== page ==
Tyler Trowbridge has quite a tale to share when he makes it back to Montana.

The 21-year-old Dallas Cowboys' fan and his father, Kurt, traveled 1,660 miles from Missoula to see football in the crown jewel of all NFL stadiums.

Mission accomplished.

But two hours after Sunday's game, the pair was still sprawled out in Sec. 148 of Cowboys Stadium with their eyes set on the 25,000-square-feet of high-def video boards.

Once the Cowboys had won, someone in the palace's A/V department switched over to Game 4 of the World Series, which of course was being played at Rangers Ballpark next door.

"It's pretty awesome watching baseball on the biggest TV in the world," said Tyler, sporting a No. 94 DeMarcus Ware jersey.

When the much-larger-than-life screens showed Cardinals slugger Albert Pujols foul out in the fourth inning, Kurt Trowbridge popped to his feet and playfully taunted a woman wearing a St. Louis t-shirt.

"Oh, oh, the Big Kahuna got an out!" said Kurt, waving a finger. "The Big Kahuna got out! He has no power left."

Tyler laughed at his dad's antics and reflected on the wonderful luck of their day.

"This is a pretty big deal considering where we are from," he said.

The balmy autumn afternoon in Arlington's 76011 turned out to be a double-dose of big league fun for ten of thousands of sports fans.

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America's Team, the Dallas Cowboys, manhandled the St. Louis Rams, 34-7. Two blocks down the street, the Texas Rangers went up early in a must-win against St. Louis' baseball squad.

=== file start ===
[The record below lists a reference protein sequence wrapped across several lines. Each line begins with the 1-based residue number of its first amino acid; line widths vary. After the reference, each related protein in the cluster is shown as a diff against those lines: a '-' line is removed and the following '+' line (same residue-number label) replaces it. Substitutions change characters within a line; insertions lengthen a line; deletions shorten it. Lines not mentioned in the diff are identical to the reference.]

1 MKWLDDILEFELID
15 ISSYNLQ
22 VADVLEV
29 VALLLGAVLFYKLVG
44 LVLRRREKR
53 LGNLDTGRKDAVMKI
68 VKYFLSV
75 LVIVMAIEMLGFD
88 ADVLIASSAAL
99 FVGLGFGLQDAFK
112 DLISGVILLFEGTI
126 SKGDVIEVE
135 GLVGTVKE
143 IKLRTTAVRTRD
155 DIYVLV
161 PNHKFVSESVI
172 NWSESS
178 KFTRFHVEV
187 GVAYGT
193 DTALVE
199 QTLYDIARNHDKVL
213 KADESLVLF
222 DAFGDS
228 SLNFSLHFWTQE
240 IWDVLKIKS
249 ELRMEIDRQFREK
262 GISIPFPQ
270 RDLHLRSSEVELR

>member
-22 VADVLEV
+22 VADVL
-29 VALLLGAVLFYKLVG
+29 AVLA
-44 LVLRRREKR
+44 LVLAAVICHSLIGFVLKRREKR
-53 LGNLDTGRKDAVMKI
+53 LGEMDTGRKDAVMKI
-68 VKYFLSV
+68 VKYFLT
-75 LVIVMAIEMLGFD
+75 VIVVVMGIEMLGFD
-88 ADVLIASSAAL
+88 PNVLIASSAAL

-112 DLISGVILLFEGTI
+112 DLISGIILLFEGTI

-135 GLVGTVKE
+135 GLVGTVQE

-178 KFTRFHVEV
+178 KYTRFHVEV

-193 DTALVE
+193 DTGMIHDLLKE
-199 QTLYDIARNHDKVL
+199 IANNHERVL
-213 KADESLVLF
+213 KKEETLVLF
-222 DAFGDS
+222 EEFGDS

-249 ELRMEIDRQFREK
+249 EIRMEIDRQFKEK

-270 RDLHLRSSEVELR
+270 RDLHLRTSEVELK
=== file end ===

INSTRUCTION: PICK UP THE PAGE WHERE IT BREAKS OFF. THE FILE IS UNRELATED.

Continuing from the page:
"Just to be around the atmosphere is so cool," said Malinda Flores, standing at the corner of Nolan Ryan Expressway and Randol Mill Road.

The Flores family scored last-minute tickets and drove six-and-half hours from South Texas to see the Cowboys. They didn't have baseball tickets, but like dozens of others, they couldn't pass up the opportunity to be within earshot of the Fall Classic.

In their Dallas jerseys, many snapped photos standing in front of a big World Series banner. Then, with every ooh and ah coming from inside, they checked the box score on their phones.

Outside the first-base gate entrance, a group of college-age men bearing jerseys with the names of Cowboys past and present tried to barter with a ticket scalper. He wanted $200 in the fifth inning. They balked, but offered their last cans of Bud Light.

"We're from Canada, so we gotta try," one of them said.

But others, like the men from Missoula, were thrilled to watch on the giant screen.

Or even the less-giant screen. In a parking lot, a Hamilton-homer away from the centerfield wall, a pimped-out motor coach showed the game on a 42-inch flat screen fixed to the side of the bus.

A group of limo drivers in slacks and starched shirts were still on the clock, but they gathered 'round to see Mike Napoli's three-run shot to tie the World Series at two games each.

It was a made-for-TV moment.

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